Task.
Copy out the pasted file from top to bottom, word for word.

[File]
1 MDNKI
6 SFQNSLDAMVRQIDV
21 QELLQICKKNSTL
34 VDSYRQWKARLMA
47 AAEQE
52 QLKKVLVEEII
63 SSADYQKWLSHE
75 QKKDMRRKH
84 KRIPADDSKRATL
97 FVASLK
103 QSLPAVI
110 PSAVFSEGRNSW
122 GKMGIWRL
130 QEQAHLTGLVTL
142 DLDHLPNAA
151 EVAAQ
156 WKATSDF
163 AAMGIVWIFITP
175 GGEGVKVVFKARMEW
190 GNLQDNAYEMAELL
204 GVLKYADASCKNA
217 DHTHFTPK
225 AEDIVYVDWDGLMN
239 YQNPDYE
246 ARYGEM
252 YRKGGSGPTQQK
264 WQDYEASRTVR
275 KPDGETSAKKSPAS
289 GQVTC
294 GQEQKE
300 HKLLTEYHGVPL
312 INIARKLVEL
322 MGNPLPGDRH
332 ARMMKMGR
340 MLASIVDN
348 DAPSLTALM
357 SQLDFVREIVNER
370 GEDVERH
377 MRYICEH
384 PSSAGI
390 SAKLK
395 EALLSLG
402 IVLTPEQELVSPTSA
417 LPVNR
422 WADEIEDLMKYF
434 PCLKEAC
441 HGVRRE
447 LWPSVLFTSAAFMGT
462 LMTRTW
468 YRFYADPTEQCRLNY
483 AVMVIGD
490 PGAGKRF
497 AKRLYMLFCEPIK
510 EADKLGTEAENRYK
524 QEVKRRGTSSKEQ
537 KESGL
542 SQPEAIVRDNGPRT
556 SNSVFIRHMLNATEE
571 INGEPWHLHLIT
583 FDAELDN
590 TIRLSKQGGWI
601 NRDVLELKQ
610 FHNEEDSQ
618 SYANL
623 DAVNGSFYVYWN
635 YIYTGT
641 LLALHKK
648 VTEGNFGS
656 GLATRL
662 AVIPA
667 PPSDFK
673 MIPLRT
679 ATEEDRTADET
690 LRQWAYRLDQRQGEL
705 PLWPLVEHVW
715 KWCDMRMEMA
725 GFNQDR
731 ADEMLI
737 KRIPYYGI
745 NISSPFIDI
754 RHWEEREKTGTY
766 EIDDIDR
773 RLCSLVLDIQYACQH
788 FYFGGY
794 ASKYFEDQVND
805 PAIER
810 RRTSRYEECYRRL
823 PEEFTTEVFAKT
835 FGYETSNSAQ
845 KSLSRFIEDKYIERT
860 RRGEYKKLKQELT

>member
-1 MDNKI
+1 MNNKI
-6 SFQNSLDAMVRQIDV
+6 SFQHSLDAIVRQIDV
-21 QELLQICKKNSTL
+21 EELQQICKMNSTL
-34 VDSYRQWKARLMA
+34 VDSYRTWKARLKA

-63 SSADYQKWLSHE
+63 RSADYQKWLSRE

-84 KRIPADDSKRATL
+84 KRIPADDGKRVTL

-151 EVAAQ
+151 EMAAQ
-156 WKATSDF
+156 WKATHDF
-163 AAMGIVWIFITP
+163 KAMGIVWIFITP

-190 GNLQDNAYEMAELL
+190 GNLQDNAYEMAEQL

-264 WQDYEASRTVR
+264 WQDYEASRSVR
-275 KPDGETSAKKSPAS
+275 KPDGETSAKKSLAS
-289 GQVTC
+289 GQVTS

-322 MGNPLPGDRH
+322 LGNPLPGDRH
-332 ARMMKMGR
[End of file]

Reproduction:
1 MDNKI
6 SFQNSLDAMVRQIDV
21 QELLQICKKNSTL
34 VDSYRQWKARLMA
47 AAEQE
52 QLKKVLVEEII
63 SSADYQKWLSHE
75 QKKDMRRKH
84 KRIPADDSKRATL
97 FVASLK
103 QSLPAVI
110 PSAVFSEGRNSW
122 GKMGIWRL
130 QEQAHLTGLVTL
142 DLDHLPNAA
151 EVAAQ
156 WKATSDF
163 AAMGIVWIFITP
175 GGEGVKVVFKARMEW
190 GNLQDNAYEMAELL
204 GVLKYADASCKNA
217 DHTHFTPK
225 AEDIVYVDWDGLMN
239 YQNPDYE
246 ARYGEM
252 YRKGGSGPTQQK
264 WQDYEASRTVR
275 KPDGETSAKKSPAS
289 GQVTC
294 GQEQKE
300 HKLLTEYHGVPL
312 INIARKLVEL
322 MGNPLPGDRH
332 ARMMKMGR
340 MLASIVDN
348 DAPSLTALM
357 SQLDFVREIVNER
370 GEDVERH
377 MRYICEH
384 PSSAGI
390 SAKLK
395 EALLSLG
402 IVLTPEQELVSPTSA
417 LPVNR
422 WADEIEDLMKYF
434 PCLKEAC
441 HGVRRE
447 LWPSVLFTSAAFMGT
462 LMTRTW
468 YRFYADPTEQCRLNY
483 AVMVIGD
490 PGAGKRF
497 AKRLYMLFCEPIK
510 EADKLGTEAENRYK
524 QEVKRRGTSSKEQ
537 KESGL
542 SQPEAIVRDNGPRT
556 SNSVFIRHMLNATEE
571 INGEPWHLHLIT
583 FDAELDN
590 TIRLSKQGGWI
601 NRDVLELKQ
610 FHNEEDSQ
618 SYANL
623 DAVNGSFYVYWN
635 YIYTGT
641 LLALHKK
648 VTEGNFGS
656 GLATRL
662 AVIPA
667 PPSDFK
673 MIPLRT
679 ATEEDRTADET
690 LRQWAYRLDQRQGEL
705 PLWPLVEHVW
715 KWCDMRMEMA
725 GFNQDR
731 ADEMLI
737 KRIPYYGI
745 NISSPFIDI
754 RHWEEREKTGTY
766 EIDDIDR
773 RLCSLVLDIQYACQH
788 FYFGGY
794 ASKYFEDQVND
805 PAIER
810 RRTSRYEECYRRL
823 PEEFTTEVFAKT
835 FGYETSNSAQ
845 KSLSRFIEDKYIERT
860 RRGEYKKLKQELT

>member
-1 MDNKI
+1 MNNKI
-6 SFQNSLDAMVRQIDV
+6 SFQHSLDAIVRQIDV
-21 QELLQICKKNSTL
+21 EELQQICKMNSTL
-34 VDSYRQWKARLMA
+34 VDSYRTWKARLKA

-63 SSADYQKWLSHE
+63 RSADYQKWLSRE

-84 KRIPADDSKRATL
+84 KRIPADDGKRVTL

-151 EVAAQ
+151 EMAAQ
-156 WKATSDF
+156 WKATHDF
-163 AAMGIVWIFITP
+163 KAMGIVWIFITP

-190 GNLQDNAYEMAELL
+190 GNLQDNAYEMAEQL

-264 WQDYEASRTVR
+264 WQDYEASRSVR
-275 KPDGETSAKKSPAS
+275 KPDGETSAKKSLAS
-289 GQVTC
+289 GQVTS

-322 MGNPLPGDRH
+322 LGNPLPGDRH
-332 ARMMKMGR